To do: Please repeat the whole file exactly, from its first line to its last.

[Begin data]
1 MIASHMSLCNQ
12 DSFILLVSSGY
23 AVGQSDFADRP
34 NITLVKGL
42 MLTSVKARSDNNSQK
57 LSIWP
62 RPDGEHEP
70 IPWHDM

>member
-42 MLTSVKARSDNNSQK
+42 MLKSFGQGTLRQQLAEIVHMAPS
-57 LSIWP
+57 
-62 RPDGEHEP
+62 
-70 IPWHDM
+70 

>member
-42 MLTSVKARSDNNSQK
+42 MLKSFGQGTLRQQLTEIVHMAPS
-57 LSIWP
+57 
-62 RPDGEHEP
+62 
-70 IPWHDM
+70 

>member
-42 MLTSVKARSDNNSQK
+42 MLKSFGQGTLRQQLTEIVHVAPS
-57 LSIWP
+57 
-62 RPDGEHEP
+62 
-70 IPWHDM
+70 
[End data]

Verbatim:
1 MIASHMSLCNQ
12 DSFILLVSSGY
23 AVGQSDFADRP
34 NITLVKGL
42 MLTSVKARSDNNSQK
57 LSIWP
62 RPDGEHEP
70 IPWHDM

>member
-42 MLTSVKARSDNNSQK
+42 MLKSFGQGTLRQQLAEIVHMAPS
-57 LSIWP
+57 
-62 RPDGEHEP
+62 
-70 IPWHDM
+70 

>member
-42 MLTSVKARSDNNSQK
+42 MLKSFGQGTLRQQLTEIVHMAPS
-57 LSIWP
+57 
-62 RPDGEHEP
+62 
-70 IPWHDM
+70 

>member
-42 MLTSVKARSDNNSQK
+42 MLKSFGQGTLRQQLTEIVHVAPS
-57 LSIWP
+57 
-62 RPDGEHEP
+62 
-70 IPWHDM
+70 